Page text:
Android – Introduction to AndroidAnnotations, Maven in Intellij IDEA

I think, as developers, all of us want to write less code but still keep the code structure clean and clear as possible. When I develop app in Android, I always miss MVVM (WPF in Visual Studio) where I can bind control to event easily. Android makes me ‘bored’ when I have to look up each control with findViewById() and then initialize them so that I can use them later. Even though that the problem with findViewById() can be solved with Roboguice, but I still have to write the code for registering event such as click, long click,… It’s really boring and I want to have less code for that task. I need something ‘clean and clear’. Therefore in this post, I would like to introduce AndroidAnnotations, a framework for helping us keeping our code thin and healthy.

One code row says more than thousand words. How amazing is our code with AndroidAnnotations is shown in sample below

@NoTitle
@Fullscreen
@EActivity(R.layout.bookmarks)
public class BookmarksToClipboardActivity extends Activity {
  
  BookmarkAdapter adapter;
  
  @ViewById
  ListView bookmarkList;
 
  @ViewById
  EditText search;
  
  @App
  BookmarkApplication application;
  
  @RestService
  BookmarkClient restClient;
 
  @AnimationRes
  Animation fadeIn;
  
  @SystemService
  ClipboardManager clipboardManager;
 
  @AfterViews
  void initBookmarkList() {
    adapter = new BookmarkAdapter(this);
    bookmarkList.setAdapter(adapter);
  }
  
  @Click({R.id.updateBookmarksButton1, R.id.updateBookmarksButton2})
  void updateBookmarksClicked() {
    searchAsync(search.getText().toString(), application.getUserId());
  }
  
  @Background
  void searchAsync(String searchString, String userId) {
    Bookmarks bookmarks = restClient.getBookmarks(searchString, userId);
    updateBookmarks(bookmarks);
  }
 
  @UiThread
  void updateBookmarks(Bookmarks bookmarks) {
    adapter.updateBookmarks(bookmarks);
    bookmarkList.startAnimation(fadeIn);
  }
  
  @ItemClick
  void bookmarkListItemClicked(Bookmark selectedBookmark) {
    clipboardManager.setText(selectedBookmark.getUrl());
  }
 
}

1. Prerequisites

I use Intellij IDEA as my Android IDE. Its current version is 13.1.1 but it seems to be that it has a bug when resolving resource R.java file therefore I have to downgrade it to version 13.0.3. If you want to install this old version, you can get it here

http://confluence.jetbrains.com/display/IntelliJIDEA/Previous+IntelliJ+IDEA+Releases

The error happens in generated file of AndroidAnnotations saying that Intellij IDEA can’t resolve “import *.R.layout;” even that the R.java was there. I already reported the bug at Jetbrains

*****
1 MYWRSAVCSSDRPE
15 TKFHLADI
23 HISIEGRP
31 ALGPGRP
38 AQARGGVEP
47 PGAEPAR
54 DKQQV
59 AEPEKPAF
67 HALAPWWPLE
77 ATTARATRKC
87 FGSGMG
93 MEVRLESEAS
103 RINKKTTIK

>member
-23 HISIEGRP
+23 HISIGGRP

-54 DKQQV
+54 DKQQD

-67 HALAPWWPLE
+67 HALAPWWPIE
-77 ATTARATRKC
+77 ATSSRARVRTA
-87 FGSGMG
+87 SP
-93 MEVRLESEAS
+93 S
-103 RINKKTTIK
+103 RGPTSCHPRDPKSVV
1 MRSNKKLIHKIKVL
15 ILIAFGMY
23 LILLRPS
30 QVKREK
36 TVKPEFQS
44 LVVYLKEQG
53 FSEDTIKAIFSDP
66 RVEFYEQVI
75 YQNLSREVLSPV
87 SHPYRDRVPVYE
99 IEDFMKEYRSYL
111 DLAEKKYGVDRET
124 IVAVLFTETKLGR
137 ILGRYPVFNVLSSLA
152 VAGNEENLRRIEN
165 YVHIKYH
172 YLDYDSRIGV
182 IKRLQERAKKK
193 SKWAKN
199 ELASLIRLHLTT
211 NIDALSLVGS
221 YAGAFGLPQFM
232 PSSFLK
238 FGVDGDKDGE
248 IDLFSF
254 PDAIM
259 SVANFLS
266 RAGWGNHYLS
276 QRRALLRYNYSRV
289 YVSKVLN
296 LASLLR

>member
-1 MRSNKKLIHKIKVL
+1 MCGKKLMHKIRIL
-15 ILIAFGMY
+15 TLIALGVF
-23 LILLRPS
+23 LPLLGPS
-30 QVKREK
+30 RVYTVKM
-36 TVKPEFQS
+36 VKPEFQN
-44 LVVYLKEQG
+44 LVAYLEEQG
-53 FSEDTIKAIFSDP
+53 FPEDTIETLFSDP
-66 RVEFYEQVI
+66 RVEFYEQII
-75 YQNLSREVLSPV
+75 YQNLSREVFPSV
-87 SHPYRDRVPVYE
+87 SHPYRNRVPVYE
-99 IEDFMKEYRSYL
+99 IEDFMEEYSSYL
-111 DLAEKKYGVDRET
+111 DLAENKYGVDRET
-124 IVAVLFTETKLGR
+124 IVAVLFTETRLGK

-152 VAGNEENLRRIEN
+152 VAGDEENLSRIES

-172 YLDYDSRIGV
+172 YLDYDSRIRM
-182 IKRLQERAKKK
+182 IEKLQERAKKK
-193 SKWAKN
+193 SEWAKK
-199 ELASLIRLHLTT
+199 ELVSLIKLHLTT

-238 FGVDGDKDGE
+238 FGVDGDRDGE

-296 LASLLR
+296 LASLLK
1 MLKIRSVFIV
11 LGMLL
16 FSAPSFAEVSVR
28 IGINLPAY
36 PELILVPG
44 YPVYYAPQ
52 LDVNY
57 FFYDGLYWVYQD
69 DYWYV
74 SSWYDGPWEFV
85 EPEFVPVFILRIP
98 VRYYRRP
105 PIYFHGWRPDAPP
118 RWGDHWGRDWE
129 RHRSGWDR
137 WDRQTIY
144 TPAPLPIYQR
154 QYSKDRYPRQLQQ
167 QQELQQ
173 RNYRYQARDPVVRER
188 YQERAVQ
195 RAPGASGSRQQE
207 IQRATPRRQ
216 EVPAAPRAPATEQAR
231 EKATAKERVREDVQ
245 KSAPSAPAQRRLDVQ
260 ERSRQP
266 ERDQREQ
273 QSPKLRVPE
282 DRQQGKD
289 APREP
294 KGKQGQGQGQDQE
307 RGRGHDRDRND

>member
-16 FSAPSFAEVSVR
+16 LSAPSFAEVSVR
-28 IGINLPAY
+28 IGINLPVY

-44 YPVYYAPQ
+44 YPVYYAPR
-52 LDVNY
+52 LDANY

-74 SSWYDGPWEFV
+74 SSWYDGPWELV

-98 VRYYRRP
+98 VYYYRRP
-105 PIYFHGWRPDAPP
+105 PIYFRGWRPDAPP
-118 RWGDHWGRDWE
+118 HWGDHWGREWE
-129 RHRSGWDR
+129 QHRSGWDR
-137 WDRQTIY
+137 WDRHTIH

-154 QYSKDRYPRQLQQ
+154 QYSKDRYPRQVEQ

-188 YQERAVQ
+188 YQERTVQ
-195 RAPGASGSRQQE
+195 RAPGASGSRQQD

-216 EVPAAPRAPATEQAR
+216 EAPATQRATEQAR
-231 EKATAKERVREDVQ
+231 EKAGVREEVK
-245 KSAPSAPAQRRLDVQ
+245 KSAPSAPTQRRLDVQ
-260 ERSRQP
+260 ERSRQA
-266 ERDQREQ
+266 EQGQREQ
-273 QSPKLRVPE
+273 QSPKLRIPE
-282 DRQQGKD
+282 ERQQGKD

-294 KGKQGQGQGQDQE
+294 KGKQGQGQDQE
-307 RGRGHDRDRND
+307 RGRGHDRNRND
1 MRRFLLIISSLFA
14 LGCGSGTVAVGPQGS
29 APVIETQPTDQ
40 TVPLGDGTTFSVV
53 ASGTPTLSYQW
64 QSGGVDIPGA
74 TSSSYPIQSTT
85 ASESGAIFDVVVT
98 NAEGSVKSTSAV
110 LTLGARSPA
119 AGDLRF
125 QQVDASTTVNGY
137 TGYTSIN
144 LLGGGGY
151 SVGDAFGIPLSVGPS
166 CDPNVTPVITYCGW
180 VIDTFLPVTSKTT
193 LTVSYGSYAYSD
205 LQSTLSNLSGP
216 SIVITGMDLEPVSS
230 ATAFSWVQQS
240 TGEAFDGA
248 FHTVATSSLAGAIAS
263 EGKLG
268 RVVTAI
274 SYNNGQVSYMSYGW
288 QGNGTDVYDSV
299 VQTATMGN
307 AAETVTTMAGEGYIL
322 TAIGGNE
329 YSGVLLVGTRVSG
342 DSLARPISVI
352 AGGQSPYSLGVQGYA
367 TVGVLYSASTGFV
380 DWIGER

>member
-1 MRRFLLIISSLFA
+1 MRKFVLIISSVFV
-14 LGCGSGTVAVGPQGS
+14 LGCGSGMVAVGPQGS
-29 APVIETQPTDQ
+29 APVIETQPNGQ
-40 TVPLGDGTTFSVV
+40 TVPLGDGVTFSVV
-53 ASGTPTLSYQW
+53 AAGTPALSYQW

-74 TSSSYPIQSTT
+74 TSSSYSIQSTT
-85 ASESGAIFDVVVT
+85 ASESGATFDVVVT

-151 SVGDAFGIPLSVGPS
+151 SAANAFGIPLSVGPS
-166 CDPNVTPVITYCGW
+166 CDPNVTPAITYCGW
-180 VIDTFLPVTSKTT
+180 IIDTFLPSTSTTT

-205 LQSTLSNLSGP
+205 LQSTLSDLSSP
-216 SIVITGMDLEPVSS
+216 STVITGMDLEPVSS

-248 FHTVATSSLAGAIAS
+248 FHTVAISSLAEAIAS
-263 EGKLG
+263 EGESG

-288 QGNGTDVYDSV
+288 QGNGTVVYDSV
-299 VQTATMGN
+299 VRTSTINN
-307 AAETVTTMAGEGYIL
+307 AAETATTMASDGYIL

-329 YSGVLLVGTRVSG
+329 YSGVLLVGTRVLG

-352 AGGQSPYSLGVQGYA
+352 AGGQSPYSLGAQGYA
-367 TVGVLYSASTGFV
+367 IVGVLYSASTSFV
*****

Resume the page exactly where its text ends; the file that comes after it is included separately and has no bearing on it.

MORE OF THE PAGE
http://youtrack.jetbrains.com/issue/IDEA-123897

but they don’t want to fix it. 🙁 So we can only hope that the author of AndroidAnnotations change his import template. If not, then we have to choose between not to upgrade Intellij IDEA or not to use AndroidAnnotations. The problem was fixed in Intellij IDEA 14.

In this post, I will focus on how to make AndroidAnnotations run with Maven in Intellij IDEA and some code examples to show how AndroidAnnotations works. I won’t bla…bla… about what AndroidAnnotations or Maven is. If you want to read more about these two frameworks then the homepage of AndroidAnnotations is at http://androidannotations.org/ and Maven is at http://maven.apache.org/.

For Visual Studio developers, Maven is such a same thing like Nuget (or Nuget is such a same thing like Maven, I don’t know which one comes first :)). With Maven, we don’t need to make reference directly to any .jar file. Just simply define in pom.xml that we want the reference to that library, Intellij IDEA will download it when when we compile the code. That means, no big code repository because of dependencies anymore and no need to care about dependencies of dependencies anymore.

2. Install AndroidAnnotations by using Maven in Intellij IDEA

2.1. Activate Maven framework support

– Create a normal project of Android Application Module
– After project was created, in Project Toolwindow, right click on project, and choose Add Framework Support…

Add Framework Support

– Select Maven then click OK

Maven

– When Maven framework was added, we’ll have a new file pom.xml in project folder

pom.xml file

– Now we have a Android project with Maven support. Remember to set Maven settings for your project in pom.xml file

<groupId>com.hintdesk.AndroidAnnotationsExamples</groupId>
<artifactId>AndroidAnnotationsExamples</artifactId>
<version>1.0-SNAPSHOT</version>

2.2. Add reference to AndroidAnnotations

– As usual we have to go to homepage of library, download the .jar files and then add references to them. But with Maven, we don’t have to.
– Go to http://search.maven.org/ and search for androidannotations and androidannotations-api
– Click on link of version you want

androidannotations maven

– Copy the XML code in Dependency Information on the left. The Project Object Model on the right is the dependencies of AndroidAnnotations

Dependency Information

– Paste that code to your pom.xml file

<groupId>com.hintdesk.AndroidAnnotationsExamples</groupId>
<artifactId>AndroidAnnotationsExamples</artifactId>
<version>1.0-SNAPSHOT</version>

<dependencies>
	<dependency>
		<groupId>org.androidannotations</groupId>
		<artifactId>androidannotations</artifactId>